J.A. Ferrer Benimeli, Masonería española contemporánea. Vol. 2. Desde 1868 has nuestros días, Madrid, 1980. The key starting point for this topic. For the widely cited early estimates for the number of Masonic victims of the Nationalist repression, pp. 144–50. ‘The country is writhing in the anguish of a tragic agony’, quoted p. 122. CEDA’s leader as Minister of War moved to ban Masons in the military, pp. 287ff. ‘Freemasonry shall not pass!’, quoted p. 278. ‘All of Spain is calling for exemplary and rapid punishment’, quoted p. 143. Málaga, October 1937, eighty prisoners executed for being Masons, p. 146. On Franco’s supposed attempts to become a Mason, pp. 169–70. Franco outlaws the Craft under his command in September 1936, ‘crime of rebellion’, ‘could be judged offensive to the Church’, pp. 140–1. ‘Lucky Hitler!’, Mauricio Karl, quoted p. 141. Card index system in Salamanca contains 80,000 suspected Brothers, estimate p. 157.
J.A. Ferrer Benimeli, El contubernio judeo-masónico-comunista, Madrid, 1982. Catholic youth movement manifesto ‘declaring war’ on Masonry, p. 274.
J.A. Ferrer Benimeli (ed.), Masoneria, politica y sociedad, vol. II, Zaragoza, 1989. In particular the following important essays: J.-C. Usó i Arnal, ‘Nuoevas aportaciones sobre la repression de la masonería Española tras la Guerra Civil’; J. Ortiz Villalba, ‘La persecución contra la Masonería durante la Guerra Civil y la Post-guerra’; R. Gil Bracero and M.N. López Martínez, ‘La repression antimasónica en Granada durante la guerra civil y la postguerra’; F. Espinosa Maestre, ‘La represión de la Masonería en la Provincia de Huelva (1936–1941)’.
N. Folch-Serra, ‘Propaganda in Franco’s time’, Bulletin of Spanish Studies, 89 (7–8), 2012. Judges on the Special Tribunal nominated by the regime, p. 235. Continued use of Salamanca archive after 1964, pp. 234–7.
R.G. Jensen, ‘Jose Millan-Astray and the Nationalist “Crusade” in Spain’, Journal of Contemporary History, 27 (3), 1992. F. Lannon, ‘The Church’s crusade against the Republic’, in P. Preston (ed.), Revolution and War in Spain 1931–1939, London, 1984.
F. Lannon, Privilege, Persecution, and Prophecy: The Catholic Church in Spain, 1875–1975, Oxford, 1987. For figures of the number of clergy killed in the Civil War, p. 201.
F. Lannon, The Spanish Civil War, Oxford, 2002. D. Manuel Palacio, ‘Early Spanish Television and the Paradoxes of a Dictator General’, Historical Journal of Film, Radio and Television, 25 (4), 2005; on the background to Franco’s last speech.
P. Preston, ‘Juan Tusquets: a Catalan contribution to the myth of the Jewish–Bolshevik–Masonic conspiracy’, in A. Quiroga and M. Ángel del Arco (eds), Right-Wing Spain in the Civil War Era, London, 2012. ‘Tusquets saw Freemasons everywhere’, quoted p. 183. P. Preston, The Spanish Holocaust: Inquisition and Extermination in Twentieth-Century Spain, London, 2012. ‘Eliminate leftist elements’, quoted on p. 133 from Mohammad Ibn Azzuz Hakim, La Actitud de los moros ante el alzamiento: Marruecos 1936, Málaga, 1997. Tusquets starts a fire to cause a distraction, pp. 35–7. On the birth of the Salamanca archive, pp. 487–90.
P. Preston, Franco: A Biography, London, 1993. On Franco’s anti-Masonry, p. 4 and passim. J. Ruiz, ‘A Spanish Genocide? Reflections on the Francoist Repression after the Spanish Civil War’, Contemporary European History, 14 (2), 2005. All of Ruiz’s writing on this topic is fundamental, and I have drawn on him heavily throughout this chapter, such as for the workings of the anti-Masonic tribunal.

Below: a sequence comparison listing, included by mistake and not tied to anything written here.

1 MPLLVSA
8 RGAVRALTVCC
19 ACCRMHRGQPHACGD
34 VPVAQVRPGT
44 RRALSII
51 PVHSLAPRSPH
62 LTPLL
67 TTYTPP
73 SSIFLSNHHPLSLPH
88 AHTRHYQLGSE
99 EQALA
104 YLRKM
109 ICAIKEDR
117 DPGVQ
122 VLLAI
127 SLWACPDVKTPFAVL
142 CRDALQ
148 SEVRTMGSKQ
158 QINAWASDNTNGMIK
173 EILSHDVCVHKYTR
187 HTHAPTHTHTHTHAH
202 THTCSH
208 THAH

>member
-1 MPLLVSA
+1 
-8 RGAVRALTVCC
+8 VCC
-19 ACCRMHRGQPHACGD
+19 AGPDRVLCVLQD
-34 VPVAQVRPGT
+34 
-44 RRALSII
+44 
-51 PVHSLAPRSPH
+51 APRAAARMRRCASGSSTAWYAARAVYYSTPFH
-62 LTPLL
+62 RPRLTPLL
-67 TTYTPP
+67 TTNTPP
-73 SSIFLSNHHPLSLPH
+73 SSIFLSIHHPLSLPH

J. Ruiz, Franco’s Justice: Repression in Madrid after the Spanish Civil War, Oxford, 2005. Those found to have taken part in the ‘red rebellion’ were singled out for execution if they were suspected of being Masons, p. 200. Rotary Club and League for the Rights of Man as Masonic front organisations, p. 202.
J. Ruiz, ‘Fighting the International Conspiracy: The Francoist Persecution of Freemasonry, 1936–1945’, Politics, Religion & Ideology, 12 (2), 2011. This essay also contains a useful short history of Spanish Masonry. On the supposed Judeo-Masonic conspiracy in the school curriculum, 1939, p. 181. Seventy-six per cent of those brought before the Special Tribunal receive the minimum sentence, p. 191. ‘Fusion within the Presidency of the United States of supreme executive power and the supreme Masonic powers’, quoted p. 194. ‘Daughter of evil’, quoted p. 195.
H. Thomas, The Spanish Civil War, London, 2003 (1961). On Unamuno’s speech, pp. 486–9. On the stripping and flogging of the parish priest in Torrijos, near Toledo, p. 260.
J. Treglown, Franco’s Crypt: Spanish Culture and Memory since 1936, London, 2013. On the archive in Salamanca, pp. 57–84.
M. De Unamuno, Epistolario inédito II (1915–1936), Madrid, 1991. ‘Lately they’ve killed the Protestant pastor’, pp. 353–5.
The archival documentation on the posthumous trials of Atilano Coco Martin are in the records of the Tribunal Especial para la Represión de la Masonería y el Comunismo in Ministerio de Educación, Cultura y Deporte – Centro Documental de la Memoria Histórica, Salamanca. The images of Franco’s final speech can be viewed at https://www.youtube.com/watch?v=qCpQ0cHBRFk. The video in the Salamanca museum explaining its context can be viewed at http://www.culturaydeporte.gob.es/cultura/areas/archivos/mc/archivos/cdmh/exposiciones-y-actividades/audiovisuales.html.